But at first, many camps weren’t even ready. Sewage systems, schools, winter insulation all had to be built by the very people who were being forced to live there. Most were in the desert where sandstorms were common, others were built on swamps and overrun by mosquitos.
NM: “All of the camps they’d built were in isolated spots.”
“Ten of them scattered throughout the American West and a couple in Arkansas.”

(5’40 – 6’20)

NM: “I remember when they would say: “Well, you’re being interned for your own protection.” Well, as a ten eleven-year old kid, I knew that if I were in here for my own protection, why are the machine guns pointing in at us and not out?”


JT: “We head this young man shouting and saying, as I recall something about, they couldn’t keep him there, that he was an American and he started walking out and the guard, he was probably about 15ft from him, he just shot him in the stomach.”
(12’15 – 12’45)

Going home was the next challenge.


“They felt that they would be greeted with hostile neighbors and so forth. Word also came back that many of their farms had, in fact, been destroyed, torched by people.”
For all the fear of sabotage that led to internment, by the end of World War II, not a single person of Japanese ancestry in the United States had even been accused of sabotage.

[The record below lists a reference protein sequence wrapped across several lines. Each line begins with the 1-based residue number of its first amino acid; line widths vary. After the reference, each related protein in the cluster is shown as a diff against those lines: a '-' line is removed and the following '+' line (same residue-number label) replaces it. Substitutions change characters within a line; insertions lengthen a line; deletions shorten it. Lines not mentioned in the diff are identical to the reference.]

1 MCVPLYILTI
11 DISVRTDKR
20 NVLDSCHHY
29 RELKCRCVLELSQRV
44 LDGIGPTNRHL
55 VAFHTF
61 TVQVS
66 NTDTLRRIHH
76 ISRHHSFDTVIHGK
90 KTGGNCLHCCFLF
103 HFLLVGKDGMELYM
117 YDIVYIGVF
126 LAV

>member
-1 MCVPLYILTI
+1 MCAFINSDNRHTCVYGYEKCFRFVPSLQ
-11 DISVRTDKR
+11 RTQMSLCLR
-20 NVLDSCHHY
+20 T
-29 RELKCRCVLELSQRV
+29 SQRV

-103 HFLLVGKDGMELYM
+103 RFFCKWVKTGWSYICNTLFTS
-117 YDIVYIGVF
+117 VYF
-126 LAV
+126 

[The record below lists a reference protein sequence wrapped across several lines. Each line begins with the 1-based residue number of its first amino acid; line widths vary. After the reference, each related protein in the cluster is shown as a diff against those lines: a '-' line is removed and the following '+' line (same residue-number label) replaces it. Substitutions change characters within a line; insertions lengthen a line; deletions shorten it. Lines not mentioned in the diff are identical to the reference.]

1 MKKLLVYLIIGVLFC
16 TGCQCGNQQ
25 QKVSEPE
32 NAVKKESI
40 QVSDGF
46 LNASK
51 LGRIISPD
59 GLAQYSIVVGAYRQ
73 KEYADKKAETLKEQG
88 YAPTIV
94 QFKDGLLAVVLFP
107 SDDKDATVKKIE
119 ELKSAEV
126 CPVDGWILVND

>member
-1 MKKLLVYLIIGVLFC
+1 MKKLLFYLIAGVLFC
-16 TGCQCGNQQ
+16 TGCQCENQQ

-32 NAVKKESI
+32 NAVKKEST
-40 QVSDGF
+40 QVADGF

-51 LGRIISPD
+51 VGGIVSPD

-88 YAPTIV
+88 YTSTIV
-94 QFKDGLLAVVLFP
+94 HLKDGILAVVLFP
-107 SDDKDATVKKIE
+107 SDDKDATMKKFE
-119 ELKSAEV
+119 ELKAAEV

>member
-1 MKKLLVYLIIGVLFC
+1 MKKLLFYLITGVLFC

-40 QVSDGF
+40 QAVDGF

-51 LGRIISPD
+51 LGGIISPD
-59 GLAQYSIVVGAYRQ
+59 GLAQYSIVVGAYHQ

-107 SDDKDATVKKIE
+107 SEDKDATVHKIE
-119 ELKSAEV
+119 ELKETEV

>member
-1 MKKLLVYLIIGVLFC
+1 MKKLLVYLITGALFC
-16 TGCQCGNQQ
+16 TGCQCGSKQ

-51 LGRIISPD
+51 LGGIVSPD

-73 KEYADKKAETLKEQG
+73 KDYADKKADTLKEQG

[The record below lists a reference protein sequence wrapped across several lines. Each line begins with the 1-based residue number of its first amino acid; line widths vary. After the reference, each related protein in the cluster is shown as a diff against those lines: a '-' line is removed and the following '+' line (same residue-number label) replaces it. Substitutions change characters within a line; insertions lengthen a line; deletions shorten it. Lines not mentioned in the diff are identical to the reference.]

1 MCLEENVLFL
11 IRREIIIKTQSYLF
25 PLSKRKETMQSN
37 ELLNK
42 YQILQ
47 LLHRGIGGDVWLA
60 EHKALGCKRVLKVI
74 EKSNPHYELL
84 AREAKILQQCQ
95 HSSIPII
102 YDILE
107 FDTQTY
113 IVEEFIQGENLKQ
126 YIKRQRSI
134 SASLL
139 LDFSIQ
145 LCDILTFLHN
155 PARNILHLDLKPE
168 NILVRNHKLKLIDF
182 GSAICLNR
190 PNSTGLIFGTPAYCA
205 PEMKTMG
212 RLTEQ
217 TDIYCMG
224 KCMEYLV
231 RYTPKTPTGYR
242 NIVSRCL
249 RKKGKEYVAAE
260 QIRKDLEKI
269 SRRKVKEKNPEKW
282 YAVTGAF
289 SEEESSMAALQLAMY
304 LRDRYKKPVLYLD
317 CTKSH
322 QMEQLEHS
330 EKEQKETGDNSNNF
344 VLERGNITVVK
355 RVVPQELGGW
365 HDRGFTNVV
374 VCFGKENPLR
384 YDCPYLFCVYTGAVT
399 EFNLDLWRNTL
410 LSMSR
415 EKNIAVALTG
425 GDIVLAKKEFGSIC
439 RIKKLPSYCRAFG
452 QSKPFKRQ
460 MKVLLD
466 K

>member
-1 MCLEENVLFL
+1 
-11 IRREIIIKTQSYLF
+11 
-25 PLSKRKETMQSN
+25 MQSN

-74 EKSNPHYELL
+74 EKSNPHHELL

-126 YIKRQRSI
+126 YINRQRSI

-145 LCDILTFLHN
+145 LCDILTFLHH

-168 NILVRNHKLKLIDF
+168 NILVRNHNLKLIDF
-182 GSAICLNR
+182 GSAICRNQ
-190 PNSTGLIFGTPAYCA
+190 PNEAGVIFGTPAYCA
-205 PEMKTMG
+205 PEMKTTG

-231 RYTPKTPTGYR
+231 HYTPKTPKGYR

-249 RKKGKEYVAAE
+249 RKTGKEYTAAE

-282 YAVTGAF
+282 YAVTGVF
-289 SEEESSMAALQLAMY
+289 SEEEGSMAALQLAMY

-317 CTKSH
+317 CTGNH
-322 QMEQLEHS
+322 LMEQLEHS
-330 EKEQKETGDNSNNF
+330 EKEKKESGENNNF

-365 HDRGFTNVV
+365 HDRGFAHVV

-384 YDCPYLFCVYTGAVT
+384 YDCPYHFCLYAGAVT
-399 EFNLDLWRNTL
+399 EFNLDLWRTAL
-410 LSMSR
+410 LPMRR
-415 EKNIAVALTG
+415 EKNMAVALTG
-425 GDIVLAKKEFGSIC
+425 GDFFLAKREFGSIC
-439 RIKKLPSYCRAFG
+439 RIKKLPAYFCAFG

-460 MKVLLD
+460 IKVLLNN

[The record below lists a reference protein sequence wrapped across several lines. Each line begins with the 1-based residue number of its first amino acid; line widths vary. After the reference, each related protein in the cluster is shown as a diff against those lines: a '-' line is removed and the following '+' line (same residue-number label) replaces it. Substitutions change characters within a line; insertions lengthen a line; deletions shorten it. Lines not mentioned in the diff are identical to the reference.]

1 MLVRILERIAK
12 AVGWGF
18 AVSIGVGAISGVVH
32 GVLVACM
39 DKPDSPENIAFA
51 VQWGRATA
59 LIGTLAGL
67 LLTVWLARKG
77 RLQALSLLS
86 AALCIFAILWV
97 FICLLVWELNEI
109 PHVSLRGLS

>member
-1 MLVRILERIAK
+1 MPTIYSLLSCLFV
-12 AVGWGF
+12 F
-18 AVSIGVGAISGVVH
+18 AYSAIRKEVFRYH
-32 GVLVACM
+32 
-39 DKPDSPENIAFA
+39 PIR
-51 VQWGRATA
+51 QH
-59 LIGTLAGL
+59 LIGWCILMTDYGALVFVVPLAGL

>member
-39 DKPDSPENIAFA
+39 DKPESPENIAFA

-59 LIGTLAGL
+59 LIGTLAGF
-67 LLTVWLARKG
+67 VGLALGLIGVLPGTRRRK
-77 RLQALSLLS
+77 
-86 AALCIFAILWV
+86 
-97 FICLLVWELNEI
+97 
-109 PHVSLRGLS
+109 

(14’16 - end)

In 1988, Congress passed The Civil Liberties Act which not only apologised for the internment, but paid each survivor of the camps $20,000. The act was signed by President Ronald Reagan and sponsored by Congressman Norman Mineta.



(5’40 – 6’20)

NM: “I remember when they would say: “Well, you’re being interned for your own protection.” Well, as a ten eleven-year old kid, I knew that if I were in here for my own protection, why are the machine guns pointing in at us and not out?”


JT: “We head this young man shouting and saying, as I recall something about, they couldn’t keep him there, that he was an American and he started walking out and the guard, he was probably about 15ft from him, he just shot him in the stomach.”
(12’15 – 12’45)

Going home was the next challenge.


“They felt that they would be greeted with hostile neighbors and so forth. Word also came back that many of their farms had, in fact, been destroyed, torched by people.”
For all the fear of sabotage that led to internment, by the end of World War II, not a single person of Japanese ancestry in the United States had even been accused of sabotage.
(14’16 - end)

In 1988, Congress passed The Civil Liberties Act which not only apologised for the internment, but paid each survivor of the camps $20,000. The act was signed by President Ronald Reagan and sponsored by Congressman Norman Mineta.




1 Due process - The constitutional guarantee of due process of law, found in the Fifth and Fourteenth Amendments to the U.S. Constitution, prohibits all levels of government from arbitrarily or unfairly depriving individuals of their basic constitutional rights to life, liberty, and property.